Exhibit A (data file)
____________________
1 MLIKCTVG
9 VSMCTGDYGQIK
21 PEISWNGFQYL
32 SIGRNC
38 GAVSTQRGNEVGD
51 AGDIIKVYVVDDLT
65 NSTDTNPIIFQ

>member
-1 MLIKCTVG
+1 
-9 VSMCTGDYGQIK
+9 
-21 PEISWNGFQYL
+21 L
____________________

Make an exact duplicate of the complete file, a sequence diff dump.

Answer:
1 MLIKCTVG
9 VSMCTGDYGQIK
21 PEISWNGFQYL
32 SIGRNC
38 GAVSTQRGNEVGD
51 AGDIIKVYVVDDLT
65 NSTDTNPIIFQ

>member
-1 MLIKCTVG
+1 
-9 VSMCTGDYGQIK
+9 
-21 PEISWNGFQYL
+21 L